Living with Leah:
by Leah Ashley
Photographs by Harper Smith
Cameron Duddy and Harper Smith are the epitome of cool. Duddy is the bassist for the hit country band Midland, whose vintage style is a throwback to the genre’s golden age of the ’70s and ’80s. He also happens to be an award-winning director, bringing home a Best Male Video Moon Man for Mark Ronson and Bruno Mars’ 2014 hit, “Uptown Funk.” Turns out Moon Men are pretty heavy. I know this because he let me hold it. Smith is an über-talented photographer who travels the world capturing musicians, celebrities and magazine covers. She’s also a mom (Duddy and Smith have a young son) and has a farm full of animals, and if that wasn’t enough, in her spare time she started a candle line, called Retablo Apothecary.
How do I know all this? She happens to be the first friend I made when my husband, son and I moved back to Texas in late 2016. We were invited to a casual barbecue at the couple’s Dripping Springs farm on a hot October day. It was a bit of a blind date. We were introduced by her dad (he and I had worked together in Los Angeles), who thought we might hit it off, given that we both had young sons the same age.
From the moment we pulled up to Smuddy Ranch, which is what they have affectionately named their farm, I was completely charmed. The setting was so perfectly Texas. There were goats, chickens, pigs, a horse and a white donkey named Kevin McAllister. When we stepped into the charming farmhouse, I felt as though I had been invited to sit with the cool kids at lunch. They were cool. Their house was cool. Even their friends were cool. And it all felt so effortless. And if that wasn’t enough, they also happened to be incredibly kind and warm.
I recently sat down with Smith, which is hard to do with all she juggles, to chat about the farm, her design inspirations and life in Dripping Springs.
Leah Ashley: You are originally from Los Angeles, but you and your family have been in Texas for quite a while now. What made you decide on Dripping Springs?
Harper Smith: ’Cause it’s the best place on earth. My other half and I were workaholics in L.A., and I wanted to get back to my slower-paced roots.
LA: You guys chose to plop down in the small town of Dripping Springs. What were your thoughts when you saw this house and property for the first time?
HS: It was the first and only house we looked at! We didn’t really even know we were looking till this house came on the market. We were just daydreaming about living here one day and saw this place in a listing, and I was like, “Yes!” Crazy thing — I recently read my very favorite, very special-to-me childhood book to my son, and I realized the house in the book is identical to the one we live in now. Almost like I manifested this life from childhood.
LA: Did you guys always want a farm?
HS: I did! And then I just tricked my always-up-for-a-challenge husband into it. We started with a potbelly pig, and it has grown into so much more. I’m the softie that takes on all the FFA [Future Farmers of America] kids’ goats when the season is over.
LA: How would you describe your aesthetic when it comes to decorating your home?
HS: I would say, Southwest influences mixed with Moroccan and American antiques. I like cozy and nostalgic.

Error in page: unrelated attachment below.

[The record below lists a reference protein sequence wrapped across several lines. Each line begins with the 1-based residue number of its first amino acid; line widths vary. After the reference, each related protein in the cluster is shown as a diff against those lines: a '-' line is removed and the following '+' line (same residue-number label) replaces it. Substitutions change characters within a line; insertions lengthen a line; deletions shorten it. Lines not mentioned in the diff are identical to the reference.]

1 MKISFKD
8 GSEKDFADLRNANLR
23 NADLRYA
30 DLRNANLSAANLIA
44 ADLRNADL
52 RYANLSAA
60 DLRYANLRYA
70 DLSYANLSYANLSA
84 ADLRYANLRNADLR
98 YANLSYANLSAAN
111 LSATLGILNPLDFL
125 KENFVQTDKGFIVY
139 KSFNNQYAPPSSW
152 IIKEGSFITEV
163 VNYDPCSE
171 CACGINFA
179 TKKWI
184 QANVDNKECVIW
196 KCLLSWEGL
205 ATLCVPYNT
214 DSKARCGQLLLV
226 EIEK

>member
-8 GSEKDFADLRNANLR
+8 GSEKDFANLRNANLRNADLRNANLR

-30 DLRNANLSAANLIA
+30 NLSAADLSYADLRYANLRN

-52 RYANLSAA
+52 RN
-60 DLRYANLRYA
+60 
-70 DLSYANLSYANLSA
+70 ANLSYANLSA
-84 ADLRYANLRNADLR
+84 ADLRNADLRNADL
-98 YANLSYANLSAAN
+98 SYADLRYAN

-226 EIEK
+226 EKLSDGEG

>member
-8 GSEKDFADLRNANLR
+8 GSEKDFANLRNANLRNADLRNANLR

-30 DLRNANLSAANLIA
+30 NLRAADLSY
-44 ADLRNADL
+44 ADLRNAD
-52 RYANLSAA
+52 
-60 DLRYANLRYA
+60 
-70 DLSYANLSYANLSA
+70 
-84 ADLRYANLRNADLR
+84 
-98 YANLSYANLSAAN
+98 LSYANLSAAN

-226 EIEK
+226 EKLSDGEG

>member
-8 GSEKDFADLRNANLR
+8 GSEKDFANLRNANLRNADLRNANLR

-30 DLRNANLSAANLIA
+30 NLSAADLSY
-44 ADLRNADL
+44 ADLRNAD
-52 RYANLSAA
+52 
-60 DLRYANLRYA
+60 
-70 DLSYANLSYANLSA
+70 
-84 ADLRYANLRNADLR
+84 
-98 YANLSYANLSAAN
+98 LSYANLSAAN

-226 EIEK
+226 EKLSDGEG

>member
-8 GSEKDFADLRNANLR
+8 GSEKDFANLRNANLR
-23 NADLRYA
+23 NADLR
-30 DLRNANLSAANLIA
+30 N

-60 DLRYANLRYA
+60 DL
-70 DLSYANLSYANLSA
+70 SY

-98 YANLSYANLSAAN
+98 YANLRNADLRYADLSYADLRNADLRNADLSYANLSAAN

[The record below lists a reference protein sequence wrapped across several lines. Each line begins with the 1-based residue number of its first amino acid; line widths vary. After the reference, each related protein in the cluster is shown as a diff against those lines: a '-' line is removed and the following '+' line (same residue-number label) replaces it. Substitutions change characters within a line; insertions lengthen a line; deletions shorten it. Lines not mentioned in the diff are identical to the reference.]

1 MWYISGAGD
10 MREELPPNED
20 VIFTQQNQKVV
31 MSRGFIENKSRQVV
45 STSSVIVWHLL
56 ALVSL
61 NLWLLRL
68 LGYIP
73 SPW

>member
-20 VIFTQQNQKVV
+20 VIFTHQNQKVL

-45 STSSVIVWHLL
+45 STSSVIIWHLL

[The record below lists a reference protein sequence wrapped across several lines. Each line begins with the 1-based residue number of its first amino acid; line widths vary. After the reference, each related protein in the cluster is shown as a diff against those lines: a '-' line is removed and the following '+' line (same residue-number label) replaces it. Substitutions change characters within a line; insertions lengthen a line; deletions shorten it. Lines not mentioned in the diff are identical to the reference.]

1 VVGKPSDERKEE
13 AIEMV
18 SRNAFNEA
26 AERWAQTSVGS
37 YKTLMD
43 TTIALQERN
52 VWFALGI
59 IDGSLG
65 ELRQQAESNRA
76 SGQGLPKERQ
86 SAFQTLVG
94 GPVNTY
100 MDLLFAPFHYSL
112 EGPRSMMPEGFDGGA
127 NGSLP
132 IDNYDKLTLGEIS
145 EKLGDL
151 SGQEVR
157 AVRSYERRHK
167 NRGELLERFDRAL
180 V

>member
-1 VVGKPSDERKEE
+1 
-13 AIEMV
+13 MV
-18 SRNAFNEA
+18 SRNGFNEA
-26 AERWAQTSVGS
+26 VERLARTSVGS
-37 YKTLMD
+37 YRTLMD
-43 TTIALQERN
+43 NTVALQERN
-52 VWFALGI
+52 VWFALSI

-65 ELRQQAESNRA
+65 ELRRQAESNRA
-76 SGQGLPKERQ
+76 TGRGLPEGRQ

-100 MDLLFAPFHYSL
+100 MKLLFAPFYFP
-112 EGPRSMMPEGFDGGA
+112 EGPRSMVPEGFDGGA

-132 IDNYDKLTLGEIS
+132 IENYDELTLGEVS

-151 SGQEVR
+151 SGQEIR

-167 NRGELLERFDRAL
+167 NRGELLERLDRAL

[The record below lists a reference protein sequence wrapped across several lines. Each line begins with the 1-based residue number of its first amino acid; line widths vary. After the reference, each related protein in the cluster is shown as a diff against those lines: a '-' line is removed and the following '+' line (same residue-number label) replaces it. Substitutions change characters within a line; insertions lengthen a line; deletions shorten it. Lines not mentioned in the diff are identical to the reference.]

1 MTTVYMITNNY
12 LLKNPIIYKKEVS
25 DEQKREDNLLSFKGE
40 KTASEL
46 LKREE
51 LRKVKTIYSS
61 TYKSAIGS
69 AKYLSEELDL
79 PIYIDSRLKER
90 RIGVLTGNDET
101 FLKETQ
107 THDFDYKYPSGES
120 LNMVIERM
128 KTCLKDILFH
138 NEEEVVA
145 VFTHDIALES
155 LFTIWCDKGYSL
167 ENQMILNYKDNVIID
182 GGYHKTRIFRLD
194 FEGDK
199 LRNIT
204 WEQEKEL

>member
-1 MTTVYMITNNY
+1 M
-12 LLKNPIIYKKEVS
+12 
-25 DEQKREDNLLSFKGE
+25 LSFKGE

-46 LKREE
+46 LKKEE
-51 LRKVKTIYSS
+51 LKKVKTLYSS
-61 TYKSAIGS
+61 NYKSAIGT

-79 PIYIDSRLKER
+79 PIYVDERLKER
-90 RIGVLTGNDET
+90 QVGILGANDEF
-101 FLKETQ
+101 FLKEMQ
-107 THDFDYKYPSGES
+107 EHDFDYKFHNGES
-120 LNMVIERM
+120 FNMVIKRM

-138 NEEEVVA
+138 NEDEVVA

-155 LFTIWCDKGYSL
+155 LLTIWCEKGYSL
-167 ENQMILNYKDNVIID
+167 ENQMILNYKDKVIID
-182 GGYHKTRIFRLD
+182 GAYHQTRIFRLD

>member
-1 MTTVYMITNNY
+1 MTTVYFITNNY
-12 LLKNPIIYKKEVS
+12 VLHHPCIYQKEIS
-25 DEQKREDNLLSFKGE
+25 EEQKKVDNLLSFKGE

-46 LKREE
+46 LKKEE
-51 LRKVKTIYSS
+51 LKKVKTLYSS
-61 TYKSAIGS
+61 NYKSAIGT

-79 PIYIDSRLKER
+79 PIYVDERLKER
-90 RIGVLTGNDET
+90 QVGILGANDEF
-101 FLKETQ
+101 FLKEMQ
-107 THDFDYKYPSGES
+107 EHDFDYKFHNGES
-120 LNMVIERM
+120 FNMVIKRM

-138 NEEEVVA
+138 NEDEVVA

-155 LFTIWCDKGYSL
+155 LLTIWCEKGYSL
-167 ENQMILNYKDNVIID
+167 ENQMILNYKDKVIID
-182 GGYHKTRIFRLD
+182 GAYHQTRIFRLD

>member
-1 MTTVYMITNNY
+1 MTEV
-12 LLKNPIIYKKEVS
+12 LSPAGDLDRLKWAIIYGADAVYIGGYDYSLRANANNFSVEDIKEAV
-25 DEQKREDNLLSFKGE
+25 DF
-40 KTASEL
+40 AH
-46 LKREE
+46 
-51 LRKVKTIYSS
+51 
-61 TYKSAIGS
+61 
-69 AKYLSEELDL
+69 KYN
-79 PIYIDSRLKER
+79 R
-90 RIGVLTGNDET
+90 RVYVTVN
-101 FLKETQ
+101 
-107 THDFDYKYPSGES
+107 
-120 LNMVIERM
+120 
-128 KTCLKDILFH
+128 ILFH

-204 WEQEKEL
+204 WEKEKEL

LA: Where do you find the items you decorate with?
HS: I travel quite a bit and love picking up little things I can sprinkle through my house. They remind me of the best of my life. I like a vignette or themed area, like a collection of art from my friends on one wall, or a nook curated for music-playing.
LA: You and Cam’s style seems so effortlessly blended. Does he have a lot of say when it comes to house design?
HS: He does! He’s more about the little tokens than the color of the blinds, though. But if I go rogue, he’s definitely vocal about reeling it back in.
LA: What’s the weirdest thing he’s ever brought home? What’s the weirdest thing you’ve ever brought home?
HS: Well, bless his heart, he backlit our headboard with a red light, and I’m still trying to find a way to turn it off. He later admitted it was a fail. He also refuses to get rid of the jackalope head we somehow inherited, so now it lives happily in his office. Mine isn’t much better, though. I am obsessed with my taxidermied albino rattlesnake. It could just be sun-bleached. I’m not totally sure.
LA: What is your favorite place to shop for your home in and around Austin?
HS: I would actually live inside Uncommon Objects if I could.
LA: Your son is three. Any tips on dealing with the clutter that comes with living with kids?
HS: Fisher Price bright-as-hell plastic is your enemy. Go for the things you can break down, like train sets or Lincoln Logs. You’re more likely to keep those long term.
LA: What is the thing in your home that makes you happiest? Besides Bruce the Bunny.
HS: So many things make me happy about our home. It’s a close tie between the Turkish sideboard in my entryway and the Logan Hagege painting right above it. I also love the little collections of memory-keepers that Cam and I put together on accident. Because of my Retablo business, I have a lot of ceramic plates. We have started a little shrine in each room with a Retablo candle on a Retablo plate and a collection of themed objects that relate to something sentimental. We also keep objects from our animals above the fireplace. A feather from my favorite duck, Scoobie; the collar tag from our first dog, Child et cetera.
We just made a new one with a collection of rocks our son has given us along with a rock from each location my husband and I have hiked or rock climbed. These are so necessary for me, because they are physical memories that catch my eye every day. I move so quickly through life I never pick up a photo album and cruise down memory lane, so this takes the place of that.